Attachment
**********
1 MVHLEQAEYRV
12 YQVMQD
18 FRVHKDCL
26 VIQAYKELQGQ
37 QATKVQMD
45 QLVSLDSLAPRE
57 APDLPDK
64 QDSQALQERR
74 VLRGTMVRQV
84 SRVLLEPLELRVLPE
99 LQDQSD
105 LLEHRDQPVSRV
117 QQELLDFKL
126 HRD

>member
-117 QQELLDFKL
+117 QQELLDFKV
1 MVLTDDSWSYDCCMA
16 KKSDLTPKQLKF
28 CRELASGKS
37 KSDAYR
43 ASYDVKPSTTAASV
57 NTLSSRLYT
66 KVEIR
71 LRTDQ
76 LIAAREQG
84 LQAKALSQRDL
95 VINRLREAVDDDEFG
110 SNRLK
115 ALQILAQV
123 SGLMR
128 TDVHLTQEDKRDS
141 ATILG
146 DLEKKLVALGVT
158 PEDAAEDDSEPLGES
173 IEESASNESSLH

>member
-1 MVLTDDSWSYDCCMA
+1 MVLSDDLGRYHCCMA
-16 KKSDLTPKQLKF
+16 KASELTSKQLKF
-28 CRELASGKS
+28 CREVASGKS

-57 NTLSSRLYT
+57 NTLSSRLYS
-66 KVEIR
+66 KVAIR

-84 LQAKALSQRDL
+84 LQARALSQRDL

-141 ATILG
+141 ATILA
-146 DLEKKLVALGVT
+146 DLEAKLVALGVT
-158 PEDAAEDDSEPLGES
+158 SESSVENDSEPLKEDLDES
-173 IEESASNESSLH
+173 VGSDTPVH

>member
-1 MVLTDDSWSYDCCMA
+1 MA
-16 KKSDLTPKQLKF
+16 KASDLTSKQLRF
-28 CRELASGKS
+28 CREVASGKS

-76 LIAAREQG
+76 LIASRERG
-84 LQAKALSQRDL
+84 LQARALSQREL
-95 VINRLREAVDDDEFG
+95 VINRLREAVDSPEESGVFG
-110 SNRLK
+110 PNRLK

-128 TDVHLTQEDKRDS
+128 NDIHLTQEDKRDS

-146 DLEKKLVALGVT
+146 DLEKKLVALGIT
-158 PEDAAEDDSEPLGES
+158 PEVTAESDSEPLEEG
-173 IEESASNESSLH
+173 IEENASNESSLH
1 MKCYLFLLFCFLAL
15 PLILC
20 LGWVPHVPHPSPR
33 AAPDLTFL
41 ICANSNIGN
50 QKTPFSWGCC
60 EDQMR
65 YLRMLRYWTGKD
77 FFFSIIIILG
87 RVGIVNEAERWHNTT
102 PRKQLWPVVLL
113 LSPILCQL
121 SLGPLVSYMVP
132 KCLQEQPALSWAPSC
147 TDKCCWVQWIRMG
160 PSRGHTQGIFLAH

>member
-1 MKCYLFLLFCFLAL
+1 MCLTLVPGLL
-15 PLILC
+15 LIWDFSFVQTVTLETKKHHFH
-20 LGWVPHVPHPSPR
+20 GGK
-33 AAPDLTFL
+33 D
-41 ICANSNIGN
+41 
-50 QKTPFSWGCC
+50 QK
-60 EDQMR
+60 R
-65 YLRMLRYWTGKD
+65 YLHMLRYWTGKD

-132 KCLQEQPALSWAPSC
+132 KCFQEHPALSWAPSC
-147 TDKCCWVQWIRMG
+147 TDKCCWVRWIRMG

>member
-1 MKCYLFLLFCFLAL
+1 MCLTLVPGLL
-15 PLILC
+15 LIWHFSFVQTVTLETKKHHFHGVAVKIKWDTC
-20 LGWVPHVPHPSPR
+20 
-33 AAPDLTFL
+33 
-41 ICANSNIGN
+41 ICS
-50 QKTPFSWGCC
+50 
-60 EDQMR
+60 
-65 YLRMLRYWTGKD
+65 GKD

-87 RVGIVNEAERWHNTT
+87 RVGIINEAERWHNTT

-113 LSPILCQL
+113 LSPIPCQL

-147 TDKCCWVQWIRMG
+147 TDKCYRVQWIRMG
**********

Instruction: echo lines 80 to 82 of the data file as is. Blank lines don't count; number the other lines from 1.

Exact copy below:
+173 IEENASNESSLH
1 MKCYLFLLFCFLAL
15 PLILC